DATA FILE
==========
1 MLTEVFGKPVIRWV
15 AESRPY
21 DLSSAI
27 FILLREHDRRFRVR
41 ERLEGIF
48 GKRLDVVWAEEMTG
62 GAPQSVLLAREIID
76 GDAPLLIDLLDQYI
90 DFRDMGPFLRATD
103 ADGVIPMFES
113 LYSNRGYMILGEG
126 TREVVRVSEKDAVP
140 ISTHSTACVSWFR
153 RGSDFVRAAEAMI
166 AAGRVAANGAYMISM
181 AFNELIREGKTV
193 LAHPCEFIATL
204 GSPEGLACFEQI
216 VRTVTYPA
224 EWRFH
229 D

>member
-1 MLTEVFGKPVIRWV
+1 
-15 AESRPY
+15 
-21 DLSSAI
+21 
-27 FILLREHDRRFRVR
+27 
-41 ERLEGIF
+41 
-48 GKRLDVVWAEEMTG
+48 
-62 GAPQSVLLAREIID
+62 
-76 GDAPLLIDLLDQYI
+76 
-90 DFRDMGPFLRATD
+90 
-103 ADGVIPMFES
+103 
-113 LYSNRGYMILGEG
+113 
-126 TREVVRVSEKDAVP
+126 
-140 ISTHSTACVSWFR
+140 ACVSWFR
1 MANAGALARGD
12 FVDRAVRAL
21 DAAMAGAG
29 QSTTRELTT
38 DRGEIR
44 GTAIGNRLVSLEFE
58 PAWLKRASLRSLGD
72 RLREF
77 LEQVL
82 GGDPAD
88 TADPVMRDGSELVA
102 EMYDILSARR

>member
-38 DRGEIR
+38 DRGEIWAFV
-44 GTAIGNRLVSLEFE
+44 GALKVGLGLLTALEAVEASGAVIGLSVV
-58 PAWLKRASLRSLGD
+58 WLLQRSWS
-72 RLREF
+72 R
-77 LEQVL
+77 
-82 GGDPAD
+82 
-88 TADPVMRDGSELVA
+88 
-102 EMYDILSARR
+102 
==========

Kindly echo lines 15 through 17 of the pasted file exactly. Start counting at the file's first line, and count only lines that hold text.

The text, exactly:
166 AAGRVAANGAYMISM
181 AFNELIREGKTV
193 LAHPCEFIATL